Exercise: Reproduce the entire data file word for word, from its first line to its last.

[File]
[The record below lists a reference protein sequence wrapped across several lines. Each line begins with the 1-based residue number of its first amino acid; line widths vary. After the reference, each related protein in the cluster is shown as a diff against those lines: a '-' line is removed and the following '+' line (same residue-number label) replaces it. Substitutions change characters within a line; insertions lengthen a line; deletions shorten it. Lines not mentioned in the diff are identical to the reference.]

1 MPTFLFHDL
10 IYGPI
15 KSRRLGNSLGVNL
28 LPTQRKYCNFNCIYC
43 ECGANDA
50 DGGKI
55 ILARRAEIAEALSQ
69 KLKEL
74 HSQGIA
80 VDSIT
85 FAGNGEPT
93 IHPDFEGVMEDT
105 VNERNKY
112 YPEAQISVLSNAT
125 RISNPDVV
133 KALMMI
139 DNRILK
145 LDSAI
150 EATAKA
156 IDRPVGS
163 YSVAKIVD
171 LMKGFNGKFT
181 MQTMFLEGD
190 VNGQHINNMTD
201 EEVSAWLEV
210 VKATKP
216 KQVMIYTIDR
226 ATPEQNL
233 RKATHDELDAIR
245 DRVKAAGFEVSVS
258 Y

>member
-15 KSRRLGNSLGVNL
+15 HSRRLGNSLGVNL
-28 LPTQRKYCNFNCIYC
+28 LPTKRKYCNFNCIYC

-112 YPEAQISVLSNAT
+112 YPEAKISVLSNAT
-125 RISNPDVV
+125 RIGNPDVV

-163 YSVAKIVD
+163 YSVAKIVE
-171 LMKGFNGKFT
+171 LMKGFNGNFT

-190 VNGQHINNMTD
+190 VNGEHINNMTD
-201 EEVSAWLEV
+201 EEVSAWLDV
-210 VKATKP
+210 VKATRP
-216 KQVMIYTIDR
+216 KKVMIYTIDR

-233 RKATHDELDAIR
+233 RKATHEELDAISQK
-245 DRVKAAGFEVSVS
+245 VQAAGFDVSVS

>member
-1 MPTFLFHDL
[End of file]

[The record below lists a reference protein sequence wrapped across several lines. Each line begins with the 1-based residue number of its first amino acid; line widths vary. After the reference, each related protein in the cluster is shown as a diff against those lines: a '-' line is removed and the following '+' line (same residue-number label) replaces it. Substitutions change characters within a line; insertions lengthen a line; deletions shorten it. Lines not mentioned in the diff are identical to the reference.]

1 MPTFLFHDL
10 IYGPI
15 KSRRLGNSLGVNL
28 LPTQRKYCNFNCIYC
43 ECGANDA
50 DGGKI
55 ILARRAEIAEALSQ
69 KLKEL
74 HSQGIA
80 VDSIT
85 FAGNGEPT
93 IHPDFEGVMEDT
105 VNERNKY
112 YPEAQISVLSNAT
125 RISNPDVV
133 KALMMI
139 DNRILK
145 LDSAI
150 EATAKA
156 IDRPVGS
163 YSVAKIVD
171 LMKGFNGKFT
181 MQTMFLEGD
190 VNGQHINNMTD
201 EEVSAWLEV
210 VKATKP
216 KQVMIYTIDR
226 ATPEQNL
233 RKATHDELDAIR
245 DRVKAAGFEVSVS
258 Y

>member
-15 KSRRLGNSLGVNL
+15 HSRRLGNSLGVNL
-28 LPTQRKYCNFNCIYC
+28 LPTKRKYCNFNCIYC

-112 YPEAQISVLSNAT
+112 YPEAKISVLSNAT
-125 RISNPDVV
+125 RIGNPDVV

-163 YSVAKIVD
+163 YSVAKIVE
-171 LMKGFNGKFT
+171 LMKGFNGNFT

-190 VNGQHINNMTD
+190 VNGEHINNMTD
-201 EEVSAWLEV
+201 EEVSAWLDV
-210 VKATKP
+210 VKATRP
-216 KQVMIYTIDR
+216 KKVMIYTIDR

-233 RKATHDELDAIR
+233 RKATHEELDAISQK
-245 DRVKAAGFEVSVS
+245 VQAAGFDVSVS

>member
-1 MPTFLFHDL